Teenage boys attending PEAS secondary schools across Uganda are leading the charge to ensure menstruation does not limit a girl’s access to education.

In Sub-Saharan Africa, girls miss an average of up to 3 days of school per month due to their period. This translates to a loss of up to 24 days in an academic year which impacts heavily on their exam results at the end of secondary school.[1]

Menstruation is one of the many barriers girls face when it comes to education in Uganda: sanitary pads are too expensive for families, water is often not in plentiful supply and the stigma surrounding periods often leaves them too embarrassed to turn up for class.

is in Senior 4 at Kityerera High School in Mayuge District of Eastern Uganda.[2]

He is one of the members of the Girls’ Club at the school which takes place after school. The Club is one of the ways PEAS are addressing the barriers marginalised girls face to secondary school participation.

“It benefits the girls very much because they are provided menstrual kits for free of charge. Some girls miss lessons when they don’t have them and they decide to stay at home. But since they have been provided with the kits a girl then doesn’t miss lessons.”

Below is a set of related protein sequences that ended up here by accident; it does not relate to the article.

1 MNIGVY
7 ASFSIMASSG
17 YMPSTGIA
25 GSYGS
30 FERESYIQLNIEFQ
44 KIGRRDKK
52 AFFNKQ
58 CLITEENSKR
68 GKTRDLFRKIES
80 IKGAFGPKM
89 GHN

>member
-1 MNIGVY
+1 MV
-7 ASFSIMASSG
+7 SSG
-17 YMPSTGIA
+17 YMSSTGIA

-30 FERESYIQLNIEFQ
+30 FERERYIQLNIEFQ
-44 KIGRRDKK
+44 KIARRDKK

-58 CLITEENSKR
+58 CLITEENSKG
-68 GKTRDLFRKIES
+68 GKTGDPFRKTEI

John is also in Senior 4 and attends PEAS Pioneer High School in the Central region of Uganda, close to the town of Mityana. He is adamant that ensuring there by removing the hurdles girls face to accessing education it will make a huge difference to everyone living in the country.

“It is important for the future of our nation. For the developing world, girls, nowadays, should have an education. If girls can attend education then they will fight for other girl’s right who haven’t attended school.”

So what is it like for the girls? Hear from 16 year old Felicitas who explains what a difference the Girls' Clubs make.

For more information on Girls' Clubs, listen to our BBC Radio 4 Appeal, presented by the poet laureate Carol Ann Duffy.

[1] UNESCO Education for All Global Monitoring Report and the UNESCO Institute for Statistics, 2013 http://www.uis.unesco.org/Library/Documents/gmr-2013-14-teaching-and-learning-education-for-all-2014-en.pdf
[2] Senior 4 in Uganda is the equivalent of Year 11 (GCSE) in the UK and High School Diploma in the US.